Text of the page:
BIB Mfg. Co. v. Dover Mfg. Co., 804 F. Supp. 1129 (E.D. Mo. 1992)
October 9, 1992
DOVER MANUFACTURING CO. and Roger A. Draft, Defendants.
United States District Court, E.D. Missouri, N.D.
*1130 *1131 Lionel Lucchesi, Polster, Polster & Lucchesi, St. Louis, Mo., Robert Clayton, II, Clayton & Rhodes, Hannibal, Mo., for plaintiff.
John D. Hussman, Mark T. Keaney, Lewis, Rice & Fingersh, St. Louis, Mo., for defendant Draft.
GUNN, District Judge.
This matter is before the Court on several motions.
Plaintiff BIB Manufacturing Company brings this action against Dover Manufacturing Company and Roger A. Draft. In BIB's first count it seeks a declaration that it has not infringed defendants' patents. The remainder of the complaint consists of one count alleging violation of the Lanham Trade-Mark Act, 15 U.S.C. §§ 1051-1127, and another asserting tortious interference with a business relationship.
Draft, an individual residing in Michigan, has exclusively licensed two of his patents to Dover, a Delaware corporation principally located in New York. The licensing agreement authorizes Dover to make, in accordance with the patents-in-suit, overflow shut-off valves for underground fuel storage tanks and pay Draft a royalty from the sale of these valves. The licensing agreement also provides that Draft shall have the first right to initiate litigation for patent infringement. Upon notice from Draft that he does not intend to pursue such litigation, Dover may then assume litigation responsibility. BIB, a Missouri corporation having its regular place of business in Hannibal, Missouri, also manufactures overflow shut-off valves.
*1132 On April 26, 1991, attorney Richard C. Cooper of Price, Heneveld, Cooper, DeWitt & Litton wrote a letter to BIB in Missouri demanding that it cease and desist infringement of both patents. Cooper sent a copy of this letter to one of BIB's customers located in California. The letter does not explicitly state who Cooper represented. In fact, BIB's customer assumed that Cooper represented Dover and stated so in a letter to BIB inquiring about Cooper's allegations. Another letter from Cooper to BIB's attorney, dated June 13, 1991, expressed Cooper's concerns that the "making, using or selling of the infringing product will certainly be considered willful and in blatant disregard of the rights of Mr. Draft and OPW Division of Dover Corporation and will be treated accordingly." Both Draft and Dover were copied on this letter. Eventually BIB and Cooper entered into settlement discussions that ultimately failed. This suit commenced, followed promptly by Draft filing suit against BIB in the United States District Court for the Western District of Michigan. Draft and Dover both maintain that during all of these activities Cooper solely represented Draft. Beyond his involvement in these activities, Draft has no other contacts with Missouri.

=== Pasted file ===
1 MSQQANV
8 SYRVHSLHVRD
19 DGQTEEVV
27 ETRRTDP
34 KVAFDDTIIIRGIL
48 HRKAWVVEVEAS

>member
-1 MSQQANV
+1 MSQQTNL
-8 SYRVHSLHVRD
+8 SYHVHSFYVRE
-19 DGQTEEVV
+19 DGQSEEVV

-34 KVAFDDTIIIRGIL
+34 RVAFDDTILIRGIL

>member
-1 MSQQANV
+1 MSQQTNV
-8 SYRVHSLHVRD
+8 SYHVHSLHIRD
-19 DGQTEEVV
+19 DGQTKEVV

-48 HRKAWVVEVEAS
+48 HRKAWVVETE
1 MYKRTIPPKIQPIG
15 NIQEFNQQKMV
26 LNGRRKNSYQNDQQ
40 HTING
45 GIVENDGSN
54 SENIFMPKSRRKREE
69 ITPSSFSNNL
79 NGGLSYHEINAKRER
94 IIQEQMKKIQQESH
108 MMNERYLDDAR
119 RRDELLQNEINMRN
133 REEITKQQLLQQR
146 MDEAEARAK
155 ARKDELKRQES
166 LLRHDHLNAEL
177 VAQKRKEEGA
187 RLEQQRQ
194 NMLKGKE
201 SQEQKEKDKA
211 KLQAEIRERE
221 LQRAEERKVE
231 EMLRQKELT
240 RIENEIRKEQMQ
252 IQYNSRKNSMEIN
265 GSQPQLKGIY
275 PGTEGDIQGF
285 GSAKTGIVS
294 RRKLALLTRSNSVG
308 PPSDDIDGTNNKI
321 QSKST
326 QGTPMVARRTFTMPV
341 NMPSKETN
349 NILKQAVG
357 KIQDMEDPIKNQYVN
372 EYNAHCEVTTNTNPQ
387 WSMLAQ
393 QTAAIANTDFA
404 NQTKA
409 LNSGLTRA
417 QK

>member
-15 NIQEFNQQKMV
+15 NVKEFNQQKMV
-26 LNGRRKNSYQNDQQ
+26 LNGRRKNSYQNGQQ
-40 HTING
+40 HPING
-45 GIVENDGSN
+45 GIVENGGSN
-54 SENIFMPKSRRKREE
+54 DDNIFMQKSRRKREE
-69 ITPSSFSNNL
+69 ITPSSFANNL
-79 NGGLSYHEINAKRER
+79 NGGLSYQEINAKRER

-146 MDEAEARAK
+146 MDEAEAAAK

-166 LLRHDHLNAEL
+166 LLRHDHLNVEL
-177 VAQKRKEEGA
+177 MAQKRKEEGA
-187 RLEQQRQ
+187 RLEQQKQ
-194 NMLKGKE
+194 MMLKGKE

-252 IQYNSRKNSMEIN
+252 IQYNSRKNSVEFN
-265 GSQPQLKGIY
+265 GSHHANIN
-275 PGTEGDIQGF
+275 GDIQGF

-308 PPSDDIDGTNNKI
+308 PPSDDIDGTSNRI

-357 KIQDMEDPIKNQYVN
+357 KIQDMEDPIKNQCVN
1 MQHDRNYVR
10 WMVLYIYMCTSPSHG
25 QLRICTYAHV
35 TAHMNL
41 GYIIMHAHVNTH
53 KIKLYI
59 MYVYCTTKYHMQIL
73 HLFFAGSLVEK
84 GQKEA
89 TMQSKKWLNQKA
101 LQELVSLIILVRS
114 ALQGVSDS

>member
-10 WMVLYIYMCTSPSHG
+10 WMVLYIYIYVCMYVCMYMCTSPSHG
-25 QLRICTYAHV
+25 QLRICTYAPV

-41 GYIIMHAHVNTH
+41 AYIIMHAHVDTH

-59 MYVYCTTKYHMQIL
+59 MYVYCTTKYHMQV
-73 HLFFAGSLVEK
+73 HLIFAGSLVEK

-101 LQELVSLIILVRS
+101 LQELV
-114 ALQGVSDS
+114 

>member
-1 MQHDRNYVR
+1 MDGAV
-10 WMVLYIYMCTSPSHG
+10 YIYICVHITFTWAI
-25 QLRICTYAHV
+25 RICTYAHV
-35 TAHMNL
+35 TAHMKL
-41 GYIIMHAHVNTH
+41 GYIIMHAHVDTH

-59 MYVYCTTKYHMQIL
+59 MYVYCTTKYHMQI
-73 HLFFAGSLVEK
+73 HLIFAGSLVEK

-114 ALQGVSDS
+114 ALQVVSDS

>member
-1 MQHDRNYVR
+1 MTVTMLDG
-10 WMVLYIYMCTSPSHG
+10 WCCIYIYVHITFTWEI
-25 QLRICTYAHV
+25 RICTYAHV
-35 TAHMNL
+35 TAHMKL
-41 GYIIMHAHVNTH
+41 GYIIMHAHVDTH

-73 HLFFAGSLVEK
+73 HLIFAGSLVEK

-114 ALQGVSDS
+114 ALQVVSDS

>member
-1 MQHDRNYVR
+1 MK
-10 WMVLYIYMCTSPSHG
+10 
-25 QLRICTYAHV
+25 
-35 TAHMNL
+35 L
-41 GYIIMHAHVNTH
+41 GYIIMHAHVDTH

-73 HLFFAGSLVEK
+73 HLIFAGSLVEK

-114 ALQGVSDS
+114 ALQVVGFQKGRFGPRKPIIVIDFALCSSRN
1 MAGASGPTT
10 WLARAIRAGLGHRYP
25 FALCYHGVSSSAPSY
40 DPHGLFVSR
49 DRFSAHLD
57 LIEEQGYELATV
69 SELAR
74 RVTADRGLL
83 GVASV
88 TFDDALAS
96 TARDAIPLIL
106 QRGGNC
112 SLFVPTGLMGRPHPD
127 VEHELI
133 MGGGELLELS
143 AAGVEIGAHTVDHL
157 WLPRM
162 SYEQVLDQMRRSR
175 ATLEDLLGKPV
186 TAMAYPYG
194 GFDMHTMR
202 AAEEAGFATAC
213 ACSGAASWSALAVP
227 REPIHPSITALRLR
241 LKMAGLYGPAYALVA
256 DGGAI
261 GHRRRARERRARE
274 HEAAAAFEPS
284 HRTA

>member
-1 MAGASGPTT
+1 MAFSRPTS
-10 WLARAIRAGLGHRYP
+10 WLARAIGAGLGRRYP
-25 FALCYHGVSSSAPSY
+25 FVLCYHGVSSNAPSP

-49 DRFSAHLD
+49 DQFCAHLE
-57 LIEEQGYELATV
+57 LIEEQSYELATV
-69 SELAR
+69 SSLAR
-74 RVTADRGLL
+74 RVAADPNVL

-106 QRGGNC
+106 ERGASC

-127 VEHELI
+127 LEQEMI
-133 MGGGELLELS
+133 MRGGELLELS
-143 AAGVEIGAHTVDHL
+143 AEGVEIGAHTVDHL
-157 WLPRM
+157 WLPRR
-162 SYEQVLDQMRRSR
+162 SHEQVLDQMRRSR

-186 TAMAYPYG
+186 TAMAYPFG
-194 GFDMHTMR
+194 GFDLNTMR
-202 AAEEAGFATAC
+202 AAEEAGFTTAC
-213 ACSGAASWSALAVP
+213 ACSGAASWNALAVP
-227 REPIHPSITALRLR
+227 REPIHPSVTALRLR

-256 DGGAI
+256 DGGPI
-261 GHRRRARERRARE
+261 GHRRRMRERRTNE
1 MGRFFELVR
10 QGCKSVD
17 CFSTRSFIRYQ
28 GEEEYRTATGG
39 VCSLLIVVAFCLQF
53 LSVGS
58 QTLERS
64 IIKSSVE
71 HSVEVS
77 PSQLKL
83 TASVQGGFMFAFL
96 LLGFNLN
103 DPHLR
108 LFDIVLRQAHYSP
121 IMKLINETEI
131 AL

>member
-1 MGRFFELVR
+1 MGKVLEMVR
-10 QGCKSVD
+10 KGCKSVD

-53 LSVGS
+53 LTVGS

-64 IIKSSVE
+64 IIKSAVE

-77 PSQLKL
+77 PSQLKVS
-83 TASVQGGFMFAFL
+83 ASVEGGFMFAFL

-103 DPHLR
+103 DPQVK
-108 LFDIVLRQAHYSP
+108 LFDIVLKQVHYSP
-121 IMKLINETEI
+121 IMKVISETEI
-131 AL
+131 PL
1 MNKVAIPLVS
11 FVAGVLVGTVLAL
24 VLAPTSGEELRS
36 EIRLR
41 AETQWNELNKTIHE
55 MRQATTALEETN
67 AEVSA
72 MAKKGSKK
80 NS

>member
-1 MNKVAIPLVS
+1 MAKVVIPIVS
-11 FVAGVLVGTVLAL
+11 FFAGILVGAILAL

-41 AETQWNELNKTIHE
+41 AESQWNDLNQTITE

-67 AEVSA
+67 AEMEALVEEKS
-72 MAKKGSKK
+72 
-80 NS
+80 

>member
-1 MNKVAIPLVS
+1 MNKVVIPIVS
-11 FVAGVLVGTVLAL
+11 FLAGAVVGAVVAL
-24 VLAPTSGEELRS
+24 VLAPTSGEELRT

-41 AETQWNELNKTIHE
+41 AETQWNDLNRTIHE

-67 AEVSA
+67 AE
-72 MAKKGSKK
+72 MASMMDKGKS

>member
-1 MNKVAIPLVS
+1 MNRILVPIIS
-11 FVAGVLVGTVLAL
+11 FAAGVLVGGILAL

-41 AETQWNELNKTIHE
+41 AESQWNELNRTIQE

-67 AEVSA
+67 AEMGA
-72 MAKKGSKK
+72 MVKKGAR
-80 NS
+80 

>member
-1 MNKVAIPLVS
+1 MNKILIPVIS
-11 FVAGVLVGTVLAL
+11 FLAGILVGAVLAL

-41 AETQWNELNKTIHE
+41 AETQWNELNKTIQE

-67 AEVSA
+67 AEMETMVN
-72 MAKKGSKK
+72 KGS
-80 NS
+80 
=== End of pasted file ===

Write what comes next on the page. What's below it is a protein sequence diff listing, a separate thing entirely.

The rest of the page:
In passing on a motion to dismiss for lack of jurisdiction over a non-resident, a federal court with jurisdiction based on diversity is required to engage in a two-step inquiry. The Court must determine whether defendant committed one of the acts enumerated in the state long-arm statute and whether the exercise of personal jurisdiction over defendant comports with the Due Process Clause of the Fourteenth Amendment. Land-O-Nod Co. v. Bassett Furniture Indus., Inc., 708 F.2d 1338 (8th Cir. 1983).
Plaintiff, the party seeking to invoke federal jurisdiction, has the burden of establishing that jurisdiction exists, and this burden may not be shifted to the challenging party. Mountaire Feeds, Inc. v. Agro Impex, S.A., 677 F.2d 651, 653 n. 3 (8th Cir.1982). While the facts are viewed in the light most favorable to the plaintiff, "there must nonetheless be some evidence upon which a prima facie showing of jurisdiction may be found to exist." Aaron Ferer & Sons Co. v. Diversified Metals Corp., 564 F.2d 1211, 1215 (8th Cir.1977) (citations omitted).